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Letters from Midia Combines Clichéd Use of Color, Art and Narration to Tell a Unique Kind of Story

Like puzzle pieces falling jaggedly together, Letters from Midia is a methodical tragedy with a happy ending. It tells the tale of a brave and valiant knight searching for a kidnapped princess. The events unfold before the reader’s eyes with every piece of letter Jason the knight reads. Each letter details how everything so far leads up to his reading of the letter. The letters also leave traces of clues to Princess Midia’s whereabouts for Jason to follow. With art and story done gracefully by Boluwatife Oriowo, Letters from Midia is both enchanting and morbid.

Because of the nature of the premise, the narrative structure of the comic revolves solely around the letters. There is very little dialogue to truly move the plot forward, and exposition is a given. I find that Letters from Midia is a double-edged sword in this respect. The use of letters to dictate previous and upcoming events comes off a little bit unnatural in some parts. At the beginning, the ongoing story seems to be overpowered by the exposition. However, it does work well in other parts of the comic. The descent of Midia’s hope, the crumbling of her faith; we see it all fall apart through the letters. We see this when she shifts from starting her letters with “Dear Jason” to just “Jason”; the way her “forever yours, Midia” becomes just “yours, Midia” to just “Midia”.

Despite the very little dialogue in the overall comic, its rare use does bear significance. For me specifically, there are three main standout uses of dialogue throughout the entire piece. The first is the way it works alongside art and color to create atmosphere. This is very evident in the scenes of the grand bazaar. From the lively art and collection of panels, multiple character personalities are highlighted in just one page using dialogue. The colloquialism sewn through the text and characters further emphasize this immersion. You can feel the grandeur of business in the marketplace and sense the type of people partaking in it.

The second good use of dialogue for me is the presence of the body collector character. His exuberant and chatty personality is evident in contrast to Jason’s quiet demeanor. His dialogue is tailored to create parallelism and symmetry in the comic’s overall structure; he is the first and last person to point Jason to the direction of Princess Midia. His little exchanges with Jason round up the comic perfectly and frames the overall passage of time. This use of character and dialogue is such a significant factor in the story’s cyclical structure.

And finally, probably the most impactful of all uses of dialogue, or lack thereof, is in Jason’s silence. His continued refusal to sound even a word makes that first time he speaks to Midia all the more important. It carries the weight of his journey, of her burden, and the build-up of the letters. Perhaps the glaring lack of dialogue is what makes that final moment in which he speaks such a success.

The art, for me, is definitely the highlight of the entire comic. Some scenes really just stand out as immersive and fantastic. With a piece so heavily reliant on narration through letters, using art to portray the endless passing of days is key to the storytelling’s success. This is by far some of the best scenes of comic artistry I have ever come across.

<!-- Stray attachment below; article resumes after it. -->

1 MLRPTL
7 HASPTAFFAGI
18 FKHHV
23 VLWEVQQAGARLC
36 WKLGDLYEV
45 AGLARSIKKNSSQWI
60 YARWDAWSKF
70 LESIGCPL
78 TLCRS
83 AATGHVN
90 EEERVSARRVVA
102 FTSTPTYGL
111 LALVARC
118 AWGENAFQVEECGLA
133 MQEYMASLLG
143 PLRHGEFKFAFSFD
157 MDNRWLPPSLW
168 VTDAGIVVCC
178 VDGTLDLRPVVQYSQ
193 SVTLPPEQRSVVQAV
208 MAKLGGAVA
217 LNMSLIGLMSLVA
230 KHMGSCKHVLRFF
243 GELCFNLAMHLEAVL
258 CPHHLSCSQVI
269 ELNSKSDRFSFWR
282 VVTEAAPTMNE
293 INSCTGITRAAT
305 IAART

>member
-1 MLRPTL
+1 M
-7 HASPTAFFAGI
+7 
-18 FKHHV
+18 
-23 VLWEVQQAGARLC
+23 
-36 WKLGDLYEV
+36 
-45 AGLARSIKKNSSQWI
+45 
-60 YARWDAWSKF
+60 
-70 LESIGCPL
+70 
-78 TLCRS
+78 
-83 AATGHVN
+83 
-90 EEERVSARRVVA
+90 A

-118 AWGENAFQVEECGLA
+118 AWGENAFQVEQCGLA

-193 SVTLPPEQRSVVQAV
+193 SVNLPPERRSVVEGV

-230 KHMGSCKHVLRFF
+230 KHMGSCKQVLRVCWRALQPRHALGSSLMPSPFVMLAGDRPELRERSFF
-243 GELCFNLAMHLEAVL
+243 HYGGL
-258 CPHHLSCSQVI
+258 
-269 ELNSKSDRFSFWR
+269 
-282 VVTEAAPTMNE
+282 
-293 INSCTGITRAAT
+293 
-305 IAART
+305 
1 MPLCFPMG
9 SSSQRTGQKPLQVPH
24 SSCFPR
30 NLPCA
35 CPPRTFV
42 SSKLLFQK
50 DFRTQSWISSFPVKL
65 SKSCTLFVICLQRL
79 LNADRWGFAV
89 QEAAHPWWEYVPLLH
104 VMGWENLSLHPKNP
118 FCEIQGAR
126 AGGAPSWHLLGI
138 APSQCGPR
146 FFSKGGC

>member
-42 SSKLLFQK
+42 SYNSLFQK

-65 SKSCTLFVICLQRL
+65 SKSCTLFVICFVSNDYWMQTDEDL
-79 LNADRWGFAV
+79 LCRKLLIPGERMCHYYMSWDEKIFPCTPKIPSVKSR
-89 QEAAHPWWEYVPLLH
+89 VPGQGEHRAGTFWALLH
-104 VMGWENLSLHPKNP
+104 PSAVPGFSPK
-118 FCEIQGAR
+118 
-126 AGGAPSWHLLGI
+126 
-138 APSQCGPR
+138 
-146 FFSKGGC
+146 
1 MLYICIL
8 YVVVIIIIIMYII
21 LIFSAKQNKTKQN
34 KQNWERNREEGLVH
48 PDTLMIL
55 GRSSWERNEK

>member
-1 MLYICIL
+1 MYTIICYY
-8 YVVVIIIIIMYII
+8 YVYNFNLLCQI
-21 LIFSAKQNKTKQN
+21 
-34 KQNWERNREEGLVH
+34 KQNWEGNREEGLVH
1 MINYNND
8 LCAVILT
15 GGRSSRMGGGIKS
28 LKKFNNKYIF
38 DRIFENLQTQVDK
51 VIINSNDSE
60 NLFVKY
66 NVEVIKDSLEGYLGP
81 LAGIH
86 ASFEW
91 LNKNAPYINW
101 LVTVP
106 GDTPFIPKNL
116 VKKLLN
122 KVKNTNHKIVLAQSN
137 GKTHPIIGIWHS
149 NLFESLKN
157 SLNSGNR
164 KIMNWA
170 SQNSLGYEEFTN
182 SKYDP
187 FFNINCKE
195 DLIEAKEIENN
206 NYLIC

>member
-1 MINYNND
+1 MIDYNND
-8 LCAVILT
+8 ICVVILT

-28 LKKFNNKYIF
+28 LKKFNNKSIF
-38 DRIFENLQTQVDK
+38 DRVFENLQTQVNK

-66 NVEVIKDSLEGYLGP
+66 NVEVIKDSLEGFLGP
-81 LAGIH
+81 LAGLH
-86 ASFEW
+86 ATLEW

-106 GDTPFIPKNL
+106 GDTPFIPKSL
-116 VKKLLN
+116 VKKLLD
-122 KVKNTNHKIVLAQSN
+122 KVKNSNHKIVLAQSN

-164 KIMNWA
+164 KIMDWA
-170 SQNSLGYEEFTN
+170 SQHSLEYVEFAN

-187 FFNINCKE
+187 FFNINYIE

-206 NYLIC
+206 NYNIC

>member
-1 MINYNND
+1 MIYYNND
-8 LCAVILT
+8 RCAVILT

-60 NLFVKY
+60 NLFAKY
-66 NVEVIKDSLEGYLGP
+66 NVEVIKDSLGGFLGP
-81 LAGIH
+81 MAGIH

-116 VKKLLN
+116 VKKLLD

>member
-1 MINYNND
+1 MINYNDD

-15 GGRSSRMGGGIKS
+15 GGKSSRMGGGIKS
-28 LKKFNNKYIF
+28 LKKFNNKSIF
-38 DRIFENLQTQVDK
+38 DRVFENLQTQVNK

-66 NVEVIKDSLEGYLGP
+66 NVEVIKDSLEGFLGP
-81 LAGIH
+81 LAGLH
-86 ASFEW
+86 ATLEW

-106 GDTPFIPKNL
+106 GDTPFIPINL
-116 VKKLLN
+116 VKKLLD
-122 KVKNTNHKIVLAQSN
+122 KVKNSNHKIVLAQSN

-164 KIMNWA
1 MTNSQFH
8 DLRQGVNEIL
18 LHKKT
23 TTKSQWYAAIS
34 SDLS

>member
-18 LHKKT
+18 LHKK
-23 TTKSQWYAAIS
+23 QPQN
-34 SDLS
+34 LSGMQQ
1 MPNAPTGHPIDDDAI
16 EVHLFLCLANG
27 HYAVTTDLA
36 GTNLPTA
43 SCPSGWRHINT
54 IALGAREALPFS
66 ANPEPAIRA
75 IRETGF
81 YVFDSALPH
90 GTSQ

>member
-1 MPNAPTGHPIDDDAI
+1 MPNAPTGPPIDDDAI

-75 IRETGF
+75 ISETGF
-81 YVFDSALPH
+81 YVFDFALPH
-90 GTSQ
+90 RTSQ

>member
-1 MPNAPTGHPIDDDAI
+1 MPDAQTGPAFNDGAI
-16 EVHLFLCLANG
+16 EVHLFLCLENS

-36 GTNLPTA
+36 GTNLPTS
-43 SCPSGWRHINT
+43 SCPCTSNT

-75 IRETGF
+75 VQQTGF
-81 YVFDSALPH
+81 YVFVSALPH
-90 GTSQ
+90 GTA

The passage of time and places using only pages and panels of art and color is often typical of a technique. It is very hard to pull off without coming across as copped out. That being said, Letters from Midia does it wonderfully well, and one I can get on board with. Furthermore, the combination of this and the narrative structure of the letters creates anticipating build-up towards the climax. The staggering events taking place, Midia’s loss of hope and faith; this is all portrayed so well by the art and narration.

Color is another successful factor in the comic’s storytelling. We see such diverse use of color sewn through the different scenes and sections of the story. There’s the stark vibrant shades of color for past events against brighter and pastel hues of the present time. There are warm tones against paper vibrancy in depicting two different parts of one scene; specifically, the fight against the Avian Alchemists. There’s use of shading in masking both Jason and Midia’s faces. My favorite in particular is how color elucidates the difference in time and place in which Midia wrote the letter, to Jason reading it.

There are endless cases of parallelism that utilizes the simplicity of combining color, art and narration. Furthermore, this perfect blend of the three allows space to seriously explore some morbid and gritty topics. There are clearly deep and horrifying themes that the comic tries to touch on; human and animal experimentation, torture, and non-consensual body modifications. These are all disturbing topics beneath the surface of well-drawn and aesthetically pleasing art. And with such good grips on the combination of color, art and narration, the comic serves very impactful scenes as the one below.

The art and narration work so well together. It combines two very cliché forms of storytelling and does something very clever with it. Use of color enhances this combination and makes for something even more authentic. Despite obvious flaws and clichéd techniques used, Letters from Midia is a powerful piece of graphic marvel. It combines all the different make and aspects of a comic, and does something very unique and amazing with it.

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Mae Trumata

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